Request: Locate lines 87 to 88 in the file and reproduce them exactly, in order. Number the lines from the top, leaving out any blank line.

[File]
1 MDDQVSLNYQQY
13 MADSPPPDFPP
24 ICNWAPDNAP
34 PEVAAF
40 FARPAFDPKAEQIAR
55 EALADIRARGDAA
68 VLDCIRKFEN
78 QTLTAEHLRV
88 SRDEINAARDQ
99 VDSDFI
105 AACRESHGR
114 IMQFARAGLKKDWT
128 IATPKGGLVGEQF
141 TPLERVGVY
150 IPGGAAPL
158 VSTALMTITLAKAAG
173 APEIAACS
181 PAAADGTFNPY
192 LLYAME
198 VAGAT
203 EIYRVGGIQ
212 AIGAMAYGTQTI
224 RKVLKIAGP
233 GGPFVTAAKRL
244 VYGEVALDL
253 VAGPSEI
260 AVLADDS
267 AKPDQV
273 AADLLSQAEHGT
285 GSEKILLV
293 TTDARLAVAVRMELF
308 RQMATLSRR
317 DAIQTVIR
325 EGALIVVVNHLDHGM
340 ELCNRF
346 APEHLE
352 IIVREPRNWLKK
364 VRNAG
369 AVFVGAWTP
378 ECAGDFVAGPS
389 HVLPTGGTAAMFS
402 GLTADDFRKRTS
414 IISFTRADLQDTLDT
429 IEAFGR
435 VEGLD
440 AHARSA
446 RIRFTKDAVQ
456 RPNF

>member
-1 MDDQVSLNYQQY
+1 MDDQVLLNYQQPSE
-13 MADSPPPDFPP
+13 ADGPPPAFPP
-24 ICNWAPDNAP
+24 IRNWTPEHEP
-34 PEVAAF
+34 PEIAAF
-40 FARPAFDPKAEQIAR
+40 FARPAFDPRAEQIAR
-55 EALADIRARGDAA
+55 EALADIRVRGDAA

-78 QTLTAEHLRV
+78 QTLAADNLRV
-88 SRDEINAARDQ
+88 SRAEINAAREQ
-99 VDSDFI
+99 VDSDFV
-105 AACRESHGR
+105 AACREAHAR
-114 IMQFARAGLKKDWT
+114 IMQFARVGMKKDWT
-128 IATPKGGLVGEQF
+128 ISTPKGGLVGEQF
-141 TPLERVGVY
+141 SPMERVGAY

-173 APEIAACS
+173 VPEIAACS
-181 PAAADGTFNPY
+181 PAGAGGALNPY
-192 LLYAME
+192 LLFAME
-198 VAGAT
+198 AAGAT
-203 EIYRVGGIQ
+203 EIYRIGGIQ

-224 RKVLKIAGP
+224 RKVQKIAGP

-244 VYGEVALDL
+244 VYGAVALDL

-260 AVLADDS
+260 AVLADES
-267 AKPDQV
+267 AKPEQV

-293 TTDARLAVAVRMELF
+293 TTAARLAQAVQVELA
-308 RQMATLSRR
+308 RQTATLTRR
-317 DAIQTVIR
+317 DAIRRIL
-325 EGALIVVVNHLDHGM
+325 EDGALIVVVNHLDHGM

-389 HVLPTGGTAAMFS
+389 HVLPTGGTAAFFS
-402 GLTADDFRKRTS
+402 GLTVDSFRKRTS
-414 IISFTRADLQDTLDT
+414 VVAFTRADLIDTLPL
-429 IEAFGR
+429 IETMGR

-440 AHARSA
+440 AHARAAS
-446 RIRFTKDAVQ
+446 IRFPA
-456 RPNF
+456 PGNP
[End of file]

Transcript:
+224 RKVQKIAGP

-244 VYGEVALDL